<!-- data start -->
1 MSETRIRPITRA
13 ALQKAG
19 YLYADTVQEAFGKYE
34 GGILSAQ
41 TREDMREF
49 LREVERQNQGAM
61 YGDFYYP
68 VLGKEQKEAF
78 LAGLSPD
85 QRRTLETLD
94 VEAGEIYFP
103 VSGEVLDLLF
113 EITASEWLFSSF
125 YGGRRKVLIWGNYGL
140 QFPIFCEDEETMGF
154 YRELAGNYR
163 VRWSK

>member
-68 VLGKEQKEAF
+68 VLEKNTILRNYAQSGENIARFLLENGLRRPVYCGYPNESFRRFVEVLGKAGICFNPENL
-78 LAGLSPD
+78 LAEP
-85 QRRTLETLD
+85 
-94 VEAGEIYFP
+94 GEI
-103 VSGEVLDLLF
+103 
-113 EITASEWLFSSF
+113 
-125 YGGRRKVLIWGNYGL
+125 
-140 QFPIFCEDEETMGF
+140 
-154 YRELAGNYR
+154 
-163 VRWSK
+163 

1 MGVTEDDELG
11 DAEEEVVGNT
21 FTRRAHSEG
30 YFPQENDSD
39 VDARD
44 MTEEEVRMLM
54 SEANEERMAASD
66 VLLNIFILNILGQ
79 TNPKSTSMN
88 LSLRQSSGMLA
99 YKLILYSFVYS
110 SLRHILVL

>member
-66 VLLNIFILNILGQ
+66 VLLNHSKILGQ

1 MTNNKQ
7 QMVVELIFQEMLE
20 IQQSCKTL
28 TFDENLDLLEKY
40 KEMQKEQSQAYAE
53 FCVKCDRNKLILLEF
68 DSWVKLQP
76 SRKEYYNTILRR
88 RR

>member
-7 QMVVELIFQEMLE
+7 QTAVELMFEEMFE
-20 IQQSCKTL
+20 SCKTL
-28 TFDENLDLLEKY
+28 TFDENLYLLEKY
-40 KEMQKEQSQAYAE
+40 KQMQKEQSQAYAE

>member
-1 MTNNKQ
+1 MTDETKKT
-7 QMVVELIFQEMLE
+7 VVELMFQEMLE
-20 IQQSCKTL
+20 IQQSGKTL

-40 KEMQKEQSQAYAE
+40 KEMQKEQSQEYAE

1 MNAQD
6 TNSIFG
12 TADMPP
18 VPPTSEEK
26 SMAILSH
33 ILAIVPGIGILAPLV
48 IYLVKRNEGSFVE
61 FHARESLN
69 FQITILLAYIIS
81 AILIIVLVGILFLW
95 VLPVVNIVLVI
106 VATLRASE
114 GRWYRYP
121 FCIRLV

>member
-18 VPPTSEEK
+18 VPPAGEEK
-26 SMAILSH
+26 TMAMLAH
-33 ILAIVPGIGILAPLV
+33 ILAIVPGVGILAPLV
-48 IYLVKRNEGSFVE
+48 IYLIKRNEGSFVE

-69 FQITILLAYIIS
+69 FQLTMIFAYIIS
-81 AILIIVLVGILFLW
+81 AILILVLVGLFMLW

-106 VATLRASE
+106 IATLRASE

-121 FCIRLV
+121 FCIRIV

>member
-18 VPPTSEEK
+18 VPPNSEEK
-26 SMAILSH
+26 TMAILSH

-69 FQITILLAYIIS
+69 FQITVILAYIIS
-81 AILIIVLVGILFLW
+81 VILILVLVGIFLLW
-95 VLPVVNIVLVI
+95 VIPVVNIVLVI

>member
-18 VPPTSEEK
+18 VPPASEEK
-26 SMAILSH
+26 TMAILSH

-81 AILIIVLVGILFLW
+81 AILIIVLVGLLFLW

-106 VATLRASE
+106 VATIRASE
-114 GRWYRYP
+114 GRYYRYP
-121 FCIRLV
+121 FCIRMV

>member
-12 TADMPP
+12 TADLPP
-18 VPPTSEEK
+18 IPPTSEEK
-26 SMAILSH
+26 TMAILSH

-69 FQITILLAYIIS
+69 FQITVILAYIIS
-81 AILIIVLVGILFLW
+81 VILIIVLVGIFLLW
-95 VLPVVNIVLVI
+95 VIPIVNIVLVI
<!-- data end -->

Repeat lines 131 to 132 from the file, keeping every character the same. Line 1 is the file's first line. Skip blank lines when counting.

+106 VATIRASE
-114 GRWYRYP